2) VOCALLY: Kyle Jason, Chuck D, and the Slamjamz crew did a fantastic job and added a new dimension to the cover versions with a unique, full, and rich lyrical texture yet staying true to (and embellishing) the “James Brown Vocal/Ad-lib Rap” trademark. There no question that James had powerful vocals, but I always had a “What If” analysis in the back of my mind. What if James had some of the lyrical abilities of Chuck D, Common, Mystikal, Ludacris, and Scarface mixed together with his powerhouse vocals/yelps/screams. Tribb to JB (in my opinion) had lyrically painted a perfect picture of the endless “What If” possibilities of James Brown.
3) CONSCIOUSNESSLY: Tribb to JB reminds us of what James Brown music stood for: BLACK AWARENESS, BLACK IDENTITY, AND STRENGTH. The last song on the album is an absolute eye opener for Hip-Hop and made a powerful statement you will never forget. Public Enemy had invited a young girl name Autumn on stage at a show from BB Kings Club to do a rendition of James Brown’s 1972 song “King Heroin”. The song was tribute to one of relatives that died from drug abuse. Autumn might be young, but has a maturity and wisdom of a wise elder woman. This little girl truly touched and moved my heart deeply. This also explains why I have no respect for these “crack dealing rappers” of today like 50 Cents and Young “Snowman” Jeezy glamorizing the drug culture into the fabric of pop culture and don’t want to show any accountability for their immature actions in return, affecting innocent families like Autumn’s deceased relative. Her rendition of King Heroin is a true indication that James Brown’s legacy will not be forgotten and will be passes on from generation to generation.
After James died, I was very disturbed by 3 things:
THE MAJORITY OF HIP-HOP NOT REPRESENTING AT JAMES BROWN’S FUNERAL: With a huge number turn out for James funeral, I was very disappointed that most of the Hip Hop industry (not to mention the music industry in general) was M.I.A at the funeral. The only people at the funeral who represented Hip Hop were Chuck D and Hammer (much love to both). Even the King of Pop Michael Jackson, who was secretly laying low in the Middle East from the heat of the child molestation trial, put his fame aside and risked the media backlash by traveling to U.S. territory to Augusta, GA to paid his final respect and farwell to his mentor with honor (much love to MJ).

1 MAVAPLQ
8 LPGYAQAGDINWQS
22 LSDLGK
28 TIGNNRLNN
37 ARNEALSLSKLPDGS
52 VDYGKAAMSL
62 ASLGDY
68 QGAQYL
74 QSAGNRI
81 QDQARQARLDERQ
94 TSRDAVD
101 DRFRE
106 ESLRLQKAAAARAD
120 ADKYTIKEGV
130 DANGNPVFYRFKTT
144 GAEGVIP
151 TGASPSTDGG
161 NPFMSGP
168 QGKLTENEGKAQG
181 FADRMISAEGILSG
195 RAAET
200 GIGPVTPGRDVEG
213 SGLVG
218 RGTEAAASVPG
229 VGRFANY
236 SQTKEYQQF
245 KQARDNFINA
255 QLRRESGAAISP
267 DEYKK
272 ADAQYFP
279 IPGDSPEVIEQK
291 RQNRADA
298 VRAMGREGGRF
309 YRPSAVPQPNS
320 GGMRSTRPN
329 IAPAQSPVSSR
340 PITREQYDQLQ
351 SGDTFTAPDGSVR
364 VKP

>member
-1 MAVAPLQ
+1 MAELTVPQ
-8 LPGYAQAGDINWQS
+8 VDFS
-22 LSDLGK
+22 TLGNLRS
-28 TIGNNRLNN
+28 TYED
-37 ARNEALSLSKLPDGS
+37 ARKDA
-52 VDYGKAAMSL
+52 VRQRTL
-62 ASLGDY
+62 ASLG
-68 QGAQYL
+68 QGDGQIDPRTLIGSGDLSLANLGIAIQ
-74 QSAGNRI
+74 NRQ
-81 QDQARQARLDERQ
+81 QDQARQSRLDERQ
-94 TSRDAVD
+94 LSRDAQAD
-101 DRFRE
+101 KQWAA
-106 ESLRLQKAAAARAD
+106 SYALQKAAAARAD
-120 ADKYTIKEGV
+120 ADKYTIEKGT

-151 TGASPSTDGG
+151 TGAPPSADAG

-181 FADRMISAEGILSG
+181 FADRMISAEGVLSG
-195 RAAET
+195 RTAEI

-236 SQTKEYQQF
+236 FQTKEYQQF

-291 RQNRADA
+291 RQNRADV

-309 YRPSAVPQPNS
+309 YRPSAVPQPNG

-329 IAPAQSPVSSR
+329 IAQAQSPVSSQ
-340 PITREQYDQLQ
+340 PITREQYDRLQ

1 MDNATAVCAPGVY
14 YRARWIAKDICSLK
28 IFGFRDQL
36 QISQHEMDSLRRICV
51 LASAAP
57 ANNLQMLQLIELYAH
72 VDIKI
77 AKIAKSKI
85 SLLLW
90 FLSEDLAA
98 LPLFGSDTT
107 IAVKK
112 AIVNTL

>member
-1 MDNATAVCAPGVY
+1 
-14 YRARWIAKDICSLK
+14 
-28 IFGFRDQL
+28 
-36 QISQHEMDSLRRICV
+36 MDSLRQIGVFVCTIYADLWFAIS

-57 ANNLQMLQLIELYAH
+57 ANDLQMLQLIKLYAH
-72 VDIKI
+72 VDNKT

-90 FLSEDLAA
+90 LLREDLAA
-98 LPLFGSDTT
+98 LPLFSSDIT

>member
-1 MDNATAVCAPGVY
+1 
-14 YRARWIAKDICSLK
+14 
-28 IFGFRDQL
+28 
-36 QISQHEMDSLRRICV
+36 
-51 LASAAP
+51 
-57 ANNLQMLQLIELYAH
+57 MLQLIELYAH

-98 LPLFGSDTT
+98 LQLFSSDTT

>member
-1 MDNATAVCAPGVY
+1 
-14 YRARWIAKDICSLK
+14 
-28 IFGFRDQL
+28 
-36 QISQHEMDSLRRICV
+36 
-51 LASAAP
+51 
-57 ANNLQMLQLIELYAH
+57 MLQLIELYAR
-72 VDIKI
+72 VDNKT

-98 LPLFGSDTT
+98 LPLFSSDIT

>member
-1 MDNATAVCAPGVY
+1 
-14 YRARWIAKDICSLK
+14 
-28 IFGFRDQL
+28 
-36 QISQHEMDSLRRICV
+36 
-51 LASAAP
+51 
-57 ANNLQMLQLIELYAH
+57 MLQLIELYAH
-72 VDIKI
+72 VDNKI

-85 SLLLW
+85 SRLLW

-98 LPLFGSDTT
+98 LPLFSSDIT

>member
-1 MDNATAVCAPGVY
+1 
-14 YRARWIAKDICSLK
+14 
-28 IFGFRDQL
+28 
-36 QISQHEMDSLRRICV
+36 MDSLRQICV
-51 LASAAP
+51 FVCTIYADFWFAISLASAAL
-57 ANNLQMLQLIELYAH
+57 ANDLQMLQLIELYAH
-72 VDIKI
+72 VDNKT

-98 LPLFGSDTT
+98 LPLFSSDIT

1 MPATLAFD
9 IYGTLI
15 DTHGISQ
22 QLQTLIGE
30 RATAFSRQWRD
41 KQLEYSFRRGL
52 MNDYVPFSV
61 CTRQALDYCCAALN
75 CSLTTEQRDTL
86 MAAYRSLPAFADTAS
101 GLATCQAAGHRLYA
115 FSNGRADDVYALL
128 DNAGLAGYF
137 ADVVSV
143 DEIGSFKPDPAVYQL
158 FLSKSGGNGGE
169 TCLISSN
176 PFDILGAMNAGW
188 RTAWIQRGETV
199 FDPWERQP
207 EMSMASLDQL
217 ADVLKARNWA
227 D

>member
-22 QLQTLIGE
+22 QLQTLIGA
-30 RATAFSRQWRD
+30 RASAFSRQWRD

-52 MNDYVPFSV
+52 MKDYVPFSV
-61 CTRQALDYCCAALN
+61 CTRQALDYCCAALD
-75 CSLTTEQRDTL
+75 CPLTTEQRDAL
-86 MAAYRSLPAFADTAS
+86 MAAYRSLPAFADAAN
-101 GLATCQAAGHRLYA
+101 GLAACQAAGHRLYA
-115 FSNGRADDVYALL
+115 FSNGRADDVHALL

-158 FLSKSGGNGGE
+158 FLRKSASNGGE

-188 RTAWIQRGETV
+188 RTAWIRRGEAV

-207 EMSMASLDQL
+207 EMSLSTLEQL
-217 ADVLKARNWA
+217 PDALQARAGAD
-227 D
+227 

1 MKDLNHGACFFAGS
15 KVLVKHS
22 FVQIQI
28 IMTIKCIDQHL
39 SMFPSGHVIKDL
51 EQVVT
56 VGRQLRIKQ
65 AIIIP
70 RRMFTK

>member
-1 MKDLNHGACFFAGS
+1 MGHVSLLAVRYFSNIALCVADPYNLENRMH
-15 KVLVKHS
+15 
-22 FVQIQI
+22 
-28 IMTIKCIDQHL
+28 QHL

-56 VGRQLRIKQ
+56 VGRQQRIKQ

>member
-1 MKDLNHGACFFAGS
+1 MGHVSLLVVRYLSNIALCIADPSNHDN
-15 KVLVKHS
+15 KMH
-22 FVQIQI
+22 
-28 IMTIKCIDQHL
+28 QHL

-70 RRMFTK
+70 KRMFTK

TODAY’S HIP HOP NOT LEARNING & RESPECTING HIS LEGACY: With Hip Hop now being in a state of self-centered selfishness, it was a disrespectful blow to the face that the majority of Hip-Hop did not acknowledge the Godfather’s passing. With VIBE & THE SOURCE cluttering the magazine with materialistic ads, half naked women, overrated gossips of the latest Hip Hop beefs, etc. You would think that they would at least take time out to publish a meaningful special edition in paying tribute to James Brown for what he brought to the table for Hip-Hop. Instead, they only gave “the Godfather” a lame tribute and went back to business as usual. They claim to be representing Hip-Hop, yet ROLLING STONE magazine manage to do a far better job in honoring the Godfather with than those two magazines put together. Hip-Hop owes a debt, and unpaid royalties to James Brown for sampling his music without paying him back or at least giving him credit in the liner notes. Fortunately, Chuck D and ?uestlove from ‘the Roots’ represented Hip Hop and showed support in a symposium at Princeton University to celebrate the innovations and legacy of James Brown. Among the people present were James Brown’s musician legends Fred Wesley, Alfred ‘Pee Wee’ Ellis, and Alan Leeds, James Brown’s former right hand tour manager from back in the heyday. (again much love to Chuck D and ?uestlove)